Last edited by Kauil; February 25th, 2012 at 10:39 PM.
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February 10th, 2012 #3
February 10th, 2012 #4
I would say, "yes". Definitely increase the foreground values, as well as the values/tonal structure of the figure to draw the eye. Really try to push darks and lights... Besides that, I think you have a wonderful composition and a good grasp on where to go from here.
February 10th, 2012 #5
I think I liked better the larger bright clouds in the last thumbnail (and without the waving hair), than just the two little branches you're working with now; an expresionist touch in the sky seem to correspond better with the man's sort of vertiginous feelings at that moment...
However, compositionally I find it very effective, sober but eye catching.
Last edited by elemile; February 10th, 2012 at 09:19 PM.
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February 10th, 2012 #6
The values all seem to be in the right place: the right areas are light and so forth, you just need to punch them up. I feel like the character and the sword in the foreground should be much darker.
February 11th, 2012 #7
Thanks for the input, VawnOTheDawn. Much darker you say... I'll see what I can do for that. As I said I'm working on a laptop and at some point with my screen I tend to lose track of the distinctiveness of the darkest values. Other than that I think I'm mostly concerned with the debris on the hill he's standing on and how that works with the energy and how it directs the viewers eye. I also have to think just what to do with the background. I'm envisioning a sort of burning battlefield, slowly dying off but still giving an orange glow behind the character.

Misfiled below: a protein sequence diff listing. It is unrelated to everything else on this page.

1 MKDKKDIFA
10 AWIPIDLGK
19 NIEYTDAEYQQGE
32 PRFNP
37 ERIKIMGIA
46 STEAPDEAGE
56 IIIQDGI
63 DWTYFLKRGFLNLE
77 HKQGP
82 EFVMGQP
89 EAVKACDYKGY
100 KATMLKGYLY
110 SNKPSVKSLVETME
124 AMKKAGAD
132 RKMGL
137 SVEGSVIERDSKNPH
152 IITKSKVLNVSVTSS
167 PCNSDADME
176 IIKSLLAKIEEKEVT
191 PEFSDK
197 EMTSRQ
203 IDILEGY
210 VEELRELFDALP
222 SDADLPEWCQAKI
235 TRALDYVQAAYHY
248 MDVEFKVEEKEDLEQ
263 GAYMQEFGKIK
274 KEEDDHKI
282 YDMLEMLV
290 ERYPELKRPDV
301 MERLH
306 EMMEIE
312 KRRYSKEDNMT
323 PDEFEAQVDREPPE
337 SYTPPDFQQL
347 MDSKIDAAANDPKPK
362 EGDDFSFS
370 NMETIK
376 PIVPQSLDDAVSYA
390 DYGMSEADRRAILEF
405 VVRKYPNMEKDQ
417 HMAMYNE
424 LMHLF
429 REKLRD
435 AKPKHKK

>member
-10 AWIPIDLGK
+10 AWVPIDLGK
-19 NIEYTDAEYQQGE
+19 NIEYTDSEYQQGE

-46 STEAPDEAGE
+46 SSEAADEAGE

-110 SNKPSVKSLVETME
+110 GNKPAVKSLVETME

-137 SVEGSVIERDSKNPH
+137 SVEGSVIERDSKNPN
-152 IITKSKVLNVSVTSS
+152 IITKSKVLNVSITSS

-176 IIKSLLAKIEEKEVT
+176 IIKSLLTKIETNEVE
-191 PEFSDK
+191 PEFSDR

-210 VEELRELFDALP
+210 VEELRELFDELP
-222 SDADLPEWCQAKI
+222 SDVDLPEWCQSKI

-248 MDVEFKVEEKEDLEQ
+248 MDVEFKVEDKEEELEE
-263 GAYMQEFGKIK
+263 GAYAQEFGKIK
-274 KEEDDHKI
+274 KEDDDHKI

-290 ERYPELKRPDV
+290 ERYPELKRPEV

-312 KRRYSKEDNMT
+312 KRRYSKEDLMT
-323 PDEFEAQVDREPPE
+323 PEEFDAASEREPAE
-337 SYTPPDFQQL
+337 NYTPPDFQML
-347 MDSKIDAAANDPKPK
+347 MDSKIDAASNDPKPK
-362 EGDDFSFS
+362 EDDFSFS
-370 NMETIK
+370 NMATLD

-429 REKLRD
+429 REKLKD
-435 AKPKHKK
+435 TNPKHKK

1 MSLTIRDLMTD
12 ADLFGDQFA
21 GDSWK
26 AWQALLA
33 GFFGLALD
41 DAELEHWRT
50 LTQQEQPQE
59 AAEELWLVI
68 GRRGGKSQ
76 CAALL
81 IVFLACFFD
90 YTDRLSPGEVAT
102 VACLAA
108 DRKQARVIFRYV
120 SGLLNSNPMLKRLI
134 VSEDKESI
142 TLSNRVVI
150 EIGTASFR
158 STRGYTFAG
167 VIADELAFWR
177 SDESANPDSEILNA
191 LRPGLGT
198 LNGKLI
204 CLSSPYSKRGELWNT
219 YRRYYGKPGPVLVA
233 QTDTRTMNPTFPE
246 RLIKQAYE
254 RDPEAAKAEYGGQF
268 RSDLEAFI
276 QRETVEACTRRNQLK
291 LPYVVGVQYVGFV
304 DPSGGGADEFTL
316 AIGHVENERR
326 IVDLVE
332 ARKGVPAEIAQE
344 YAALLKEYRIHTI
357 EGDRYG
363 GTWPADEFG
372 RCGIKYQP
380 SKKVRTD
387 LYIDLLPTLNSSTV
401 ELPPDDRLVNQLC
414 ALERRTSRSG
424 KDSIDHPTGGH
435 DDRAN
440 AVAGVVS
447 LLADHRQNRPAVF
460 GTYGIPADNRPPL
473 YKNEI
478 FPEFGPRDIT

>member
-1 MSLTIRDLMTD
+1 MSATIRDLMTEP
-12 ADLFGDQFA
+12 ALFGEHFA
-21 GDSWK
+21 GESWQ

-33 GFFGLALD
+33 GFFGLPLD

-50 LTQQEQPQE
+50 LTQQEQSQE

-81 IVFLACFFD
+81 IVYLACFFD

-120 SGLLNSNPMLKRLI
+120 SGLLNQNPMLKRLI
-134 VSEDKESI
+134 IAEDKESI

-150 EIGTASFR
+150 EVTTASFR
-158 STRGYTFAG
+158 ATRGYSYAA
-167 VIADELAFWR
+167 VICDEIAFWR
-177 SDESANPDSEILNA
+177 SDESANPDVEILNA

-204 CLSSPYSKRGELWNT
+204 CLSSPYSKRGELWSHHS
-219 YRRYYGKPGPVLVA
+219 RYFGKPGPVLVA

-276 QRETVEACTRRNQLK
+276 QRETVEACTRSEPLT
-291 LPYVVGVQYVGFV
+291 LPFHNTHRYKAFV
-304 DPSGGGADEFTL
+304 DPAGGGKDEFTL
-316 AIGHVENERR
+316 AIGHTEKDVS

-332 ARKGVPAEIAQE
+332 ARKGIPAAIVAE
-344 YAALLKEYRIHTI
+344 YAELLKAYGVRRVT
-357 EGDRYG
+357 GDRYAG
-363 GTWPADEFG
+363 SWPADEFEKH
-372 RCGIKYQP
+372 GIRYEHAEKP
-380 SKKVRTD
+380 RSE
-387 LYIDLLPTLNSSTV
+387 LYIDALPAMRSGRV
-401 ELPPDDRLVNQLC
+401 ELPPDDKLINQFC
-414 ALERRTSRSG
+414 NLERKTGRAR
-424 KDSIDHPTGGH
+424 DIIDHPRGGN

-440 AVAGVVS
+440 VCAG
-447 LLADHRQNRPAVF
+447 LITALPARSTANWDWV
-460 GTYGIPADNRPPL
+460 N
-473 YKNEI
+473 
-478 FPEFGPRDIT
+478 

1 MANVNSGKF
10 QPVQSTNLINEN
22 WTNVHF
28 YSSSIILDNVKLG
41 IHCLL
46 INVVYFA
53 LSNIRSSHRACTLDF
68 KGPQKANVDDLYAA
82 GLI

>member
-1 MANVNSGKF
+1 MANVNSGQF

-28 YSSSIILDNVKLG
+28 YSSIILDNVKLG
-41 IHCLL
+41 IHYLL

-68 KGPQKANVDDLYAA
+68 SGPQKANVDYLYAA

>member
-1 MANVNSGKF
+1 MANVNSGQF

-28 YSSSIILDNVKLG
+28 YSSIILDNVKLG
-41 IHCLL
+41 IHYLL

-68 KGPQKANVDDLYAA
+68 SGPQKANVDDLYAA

Last edited by Kauil; February 11th, 2012 at 04:55 AM.
February 11th, 2012 #8
Slowly progressing. I realised I had no idea what that hill he was standing on was made of, so I searched for some bedrock pictures on cgtextures.com and used it as a reference. Many of the clutter that looked like battlefield debris got cleared for now, but I think I will add it back eventually.